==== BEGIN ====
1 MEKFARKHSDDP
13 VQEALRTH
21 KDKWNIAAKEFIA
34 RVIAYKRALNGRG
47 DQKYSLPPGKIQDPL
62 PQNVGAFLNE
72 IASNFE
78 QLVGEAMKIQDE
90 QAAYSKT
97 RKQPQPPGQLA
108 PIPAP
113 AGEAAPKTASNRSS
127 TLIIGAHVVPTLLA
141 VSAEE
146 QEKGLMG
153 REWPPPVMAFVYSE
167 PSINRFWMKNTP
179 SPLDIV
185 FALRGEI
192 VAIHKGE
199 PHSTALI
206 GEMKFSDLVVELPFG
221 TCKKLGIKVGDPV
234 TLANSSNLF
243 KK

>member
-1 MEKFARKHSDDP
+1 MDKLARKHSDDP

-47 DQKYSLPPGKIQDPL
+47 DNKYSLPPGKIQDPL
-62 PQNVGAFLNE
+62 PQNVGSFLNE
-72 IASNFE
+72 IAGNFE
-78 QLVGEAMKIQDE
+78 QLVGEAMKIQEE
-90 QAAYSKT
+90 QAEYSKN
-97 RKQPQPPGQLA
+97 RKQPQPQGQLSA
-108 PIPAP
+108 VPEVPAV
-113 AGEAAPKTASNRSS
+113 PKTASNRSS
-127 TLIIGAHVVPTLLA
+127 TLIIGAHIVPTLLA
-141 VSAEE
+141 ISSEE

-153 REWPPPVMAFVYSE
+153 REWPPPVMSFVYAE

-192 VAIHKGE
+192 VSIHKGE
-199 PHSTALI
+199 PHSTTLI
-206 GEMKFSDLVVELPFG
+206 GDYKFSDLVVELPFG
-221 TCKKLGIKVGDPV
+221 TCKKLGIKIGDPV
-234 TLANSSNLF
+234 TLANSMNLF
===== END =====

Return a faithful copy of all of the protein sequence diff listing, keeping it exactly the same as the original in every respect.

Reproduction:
1 MEKFARKHSDDP
13 VQEALRTH
21 KDKWNIAAKEFIA
34 RVIAYKRALNGRG
47 DQKYSLPPGKIQDPL
62 PQNVGAFLNE
72 IASNFE
78 QLVGEAMKIQDE
90 QAAYSKT
97 RKQPQPPGQLA
108 PIPAP
113 AGEAAPKTASNRSS
127 TLIIGAHVVPTLLA
141 VSAEE
146 QEKGLMG
153 REWPPPVMAFVYSE
167 PSINRFWMKNTP
179 SPLDIV
185 FALRGEI
192 VAIHKGE
199 PHSTALI
206 GEMKFSDLVVELPFG
221 TCKKLGIKVGDPV
234 TLANSSNLF
243 KK

>member
-1 MEKFARKHSDDP
+1 MDKLARKHSDDP

-47 DQKYSLPPGKIQDPL
+47 DNKYSLPPGKIQDPL
-62 PQNVGAFLNE
+62 PQNVGSFLNE
-72 IASNFE
+72 IAGNFE
-78 QLVGEAMKIQDE
+78 QLVGEAMKIQEE
-90 QAAYSKT
+90 QAEYSKN
-97 RKQPQPPGQLA
+97 RKQPQPQGQLSA
-108 PIPAP
+108 VPEVPAV
-113 AGEAAPKTASNRSS
+113 PKTASNRSS
-127 TLIIGAHVVPTLLA
+127 TLIIGAHIVPTLLA
-141 VSAEE
+141 ISSEE

-153 REWPPPVMAFVYSE
+153 REWPPPVMSFVYAE

-192 VAIHKGE
+192 VSIHKGE
-199 PHSTALI
+199 PHSTTLI
-206 GEMKFSDLVVELPFG
+206 GDYKFSDLVVELPFG
-221 TCKKLGIKVGDPV
+221 TCKKLGIKIGDPV
-234 TLANSSNLF
+234 TLANSMNLF